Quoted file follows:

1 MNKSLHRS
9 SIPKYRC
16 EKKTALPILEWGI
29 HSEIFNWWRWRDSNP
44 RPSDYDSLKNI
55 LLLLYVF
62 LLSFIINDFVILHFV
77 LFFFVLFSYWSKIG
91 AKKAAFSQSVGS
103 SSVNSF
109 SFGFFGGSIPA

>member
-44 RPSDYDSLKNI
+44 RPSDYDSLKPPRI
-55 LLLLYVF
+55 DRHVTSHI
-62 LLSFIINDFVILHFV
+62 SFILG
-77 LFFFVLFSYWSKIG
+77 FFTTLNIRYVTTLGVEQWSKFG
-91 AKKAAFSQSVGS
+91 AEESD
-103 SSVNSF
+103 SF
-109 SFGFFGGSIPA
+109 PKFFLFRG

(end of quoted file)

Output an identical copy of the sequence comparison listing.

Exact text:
1 MNKSLHRS
9 SIPKYRC
16 EKKTALPILEWGI
29 HSEIFNWWRWRDSNP
44 RPSDYDSLKNI
55 LLLLYVF
62 LLSFIINDFVILHFV
77 LFFFVLFSYWSKIG
91 AKKAAFSQSVGS
103 SSVNSF
109 SFGFFGGSIPA

>member
-44 RPSDYDSLKNI
+44 RPSDYDSLKPPRI
-55 LLLLYVF
+55 DRHVTSHI
-62 LLSFIINDFVILHFV
+62 SFILG
-77 LFFFVLFSYWSKIG
+77 FFTTLNIRYVTTLGVEQWSKFG
-91 AKKAAFSQSVGS
+91 AEESD
-103 SSVNSF
+103 SF
-109 SFGFFGGSIPA
+109 PKFFLFRG